Coleopteran pollinators of Annonaceae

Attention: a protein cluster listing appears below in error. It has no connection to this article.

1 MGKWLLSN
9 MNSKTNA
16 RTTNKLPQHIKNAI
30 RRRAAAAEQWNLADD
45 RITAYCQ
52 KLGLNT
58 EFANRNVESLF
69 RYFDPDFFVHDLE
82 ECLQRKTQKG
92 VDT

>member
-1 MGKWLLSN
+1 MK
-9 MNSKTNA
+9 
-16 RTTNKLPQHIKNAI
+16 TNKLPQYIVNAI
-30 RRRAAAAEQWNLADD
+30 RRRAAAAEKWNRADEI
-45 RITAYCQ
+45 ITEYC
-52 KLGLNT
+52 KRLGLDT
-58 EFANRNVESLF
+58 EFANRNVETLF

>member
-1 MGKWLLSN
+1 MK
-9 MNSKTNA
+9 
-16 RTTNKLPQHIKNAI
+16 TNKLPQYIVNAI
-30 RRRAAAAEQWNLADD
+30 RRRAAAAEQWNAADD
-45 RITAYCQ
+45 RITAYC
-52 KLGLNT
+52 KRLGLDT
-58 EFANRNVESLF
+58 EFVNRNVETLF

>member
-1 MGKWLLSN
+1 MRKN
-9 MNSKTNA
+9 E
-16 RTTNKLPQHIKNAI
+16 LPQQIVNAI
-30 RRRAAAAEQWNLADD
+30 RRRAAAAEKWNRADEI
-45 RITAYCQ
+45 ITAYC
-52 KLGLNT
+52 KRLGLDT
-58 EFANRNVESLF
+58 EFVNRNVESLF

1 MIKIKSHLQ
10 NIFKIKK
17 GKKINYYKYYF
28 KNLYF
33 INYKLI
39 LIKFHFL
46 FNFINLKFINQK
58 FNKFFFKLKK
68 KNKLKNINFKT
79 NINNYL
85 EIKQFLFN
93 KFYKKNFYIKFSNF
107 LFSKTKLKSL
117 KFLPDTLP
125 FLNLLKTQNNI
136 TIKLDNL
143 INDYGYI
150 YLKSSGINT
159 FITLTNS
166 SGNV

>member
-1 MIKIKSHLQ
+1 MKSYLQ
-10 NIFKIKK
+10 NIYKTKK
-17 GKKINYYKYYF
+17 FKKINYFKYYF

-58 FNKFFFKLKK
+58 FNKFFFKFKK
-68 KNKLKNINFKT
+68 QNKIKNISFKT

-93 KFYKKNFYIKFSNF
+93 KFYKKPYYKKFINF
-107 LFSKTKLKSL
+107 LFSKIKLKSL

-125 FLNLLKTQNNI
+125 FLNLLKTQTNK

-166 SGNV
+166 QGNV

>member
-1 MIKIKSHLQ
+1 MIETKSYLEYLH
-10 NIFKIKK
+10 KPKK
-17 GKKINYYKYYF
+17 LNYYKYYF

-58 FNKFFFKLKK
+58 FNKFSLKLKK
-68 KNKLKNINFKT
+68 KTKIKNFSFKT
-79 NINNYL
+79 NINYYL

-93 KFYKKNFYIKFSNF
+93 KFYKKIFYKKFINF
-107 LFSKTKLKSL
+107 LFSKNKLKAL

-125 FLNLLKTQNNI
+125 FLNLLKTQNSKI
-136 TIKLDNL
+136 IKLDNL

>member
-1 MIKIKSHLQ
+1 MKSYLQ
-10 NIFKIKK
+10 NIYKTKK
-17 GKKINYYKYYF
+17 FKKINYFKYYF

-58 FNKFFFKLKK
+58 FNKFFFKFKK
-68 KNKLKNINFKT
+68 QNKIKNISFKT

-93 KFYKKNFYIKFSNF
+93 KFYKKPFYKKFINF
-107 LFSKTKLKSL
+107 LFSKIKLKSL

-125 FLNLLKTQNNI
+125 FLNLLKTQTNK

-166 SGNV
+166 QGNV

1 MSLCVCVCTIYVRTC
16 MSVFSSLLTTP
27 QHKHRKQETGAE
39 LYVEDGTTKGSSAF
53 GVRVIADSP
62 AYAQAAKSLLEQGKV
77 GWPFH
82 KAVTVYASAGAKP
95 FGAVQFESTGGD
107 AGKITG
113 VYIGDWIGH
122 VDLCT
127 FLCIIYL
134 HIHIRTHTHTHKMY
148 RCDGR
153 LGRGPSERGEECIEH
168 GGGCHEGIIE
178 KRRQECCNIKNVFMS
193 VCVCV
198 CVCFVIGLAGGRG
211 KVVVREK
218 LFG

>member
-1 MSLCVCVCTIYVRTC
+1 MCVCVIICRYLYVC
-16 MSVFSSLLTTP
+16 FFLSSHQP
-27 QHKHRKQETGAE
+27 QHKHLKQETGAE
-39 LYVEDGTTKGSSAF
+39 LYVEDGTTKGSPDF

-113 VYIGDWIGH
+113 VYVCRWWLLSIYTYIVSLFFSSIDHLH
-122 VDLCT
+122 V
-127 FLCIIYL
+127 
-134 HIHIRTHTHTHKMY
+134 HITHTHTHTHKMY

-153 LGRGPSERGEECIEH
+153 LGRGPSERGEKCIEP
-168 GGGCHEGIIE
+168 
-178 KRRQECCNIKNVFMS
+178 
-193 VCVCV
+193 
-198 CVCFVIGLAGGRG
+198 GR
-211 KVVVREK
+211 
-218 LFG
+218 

The evolutionary trajectories of insects and angiosperms appear to be intimately interconnected. Increases in the diversity of phytophagous beetles and angiosperms co-occur in the Mesozoic fossil record, and there is fossil evidence of pollinivory and pollination by insects, both in flowering plants and in gymnosperms. The oldest records of angiosperm pollination indicate flies as pollen vectors. A basal group of angiosperms, the order Magnoliales, has retained plesiomorphic characters such as dozens of pistils and stamens spiraling around the receptacle. In a family of this order, Annonaceae, over 90% of species are pollinated by beetles. In many Annonaceae species, flowers display wide spaces, referred to as floral chambers, where beetles can find shelter from weather conditions and predators, food in the form of pollen and tissues, and a mating site. Two basic types of floral chambers can be distinguished: small chambers visited by small beetles (Nitidulidae, Staphylinidae, Chrysomelidae, and Curculionidae) with diurnal and/or nocturnal activity and large and thermogenic floral chambers visited by beetles of the tribe Cyclocephalini (Scarabaeoidea, Melolonthidae). In the latter case, the heat that the flowers produce may serve as a resource for the beetles that visit them, resulting in smaller endothermy costs for the scarabs. This study reviewed the literature including PhD and MSc theses on cantharophilous Annonaceae in the Cerrado. In this biome, both types of associations are found, although cantharophilous Annonaceae represent a small portion of the plant species (<5%). Cantharophilous Annonaceae in the Cerrado share attributes according to the beetles that pollinate them: species pollinated by small beetles, for instance, may flower throughout the year, whereas Annonaceae pollinated by Cyclocephalini normally flower in the beginning of the rainy season (October/November), in synchrony with the phenological patterns of their pollinators. Cantharophilous Annonaceae flowers, regardless of their size, tend to have light colors and sweet and fruity odors. In addition to the lack of studies on the attraction of beetles by these floral characters, the taxonomic composition of the beetles that pollinate Annonaceae in the Cerrado is poorly known. This review attempts to discuss, in light of what has already been published, potential fields of investigation concerning pollinating beetles’ behavior and evolution.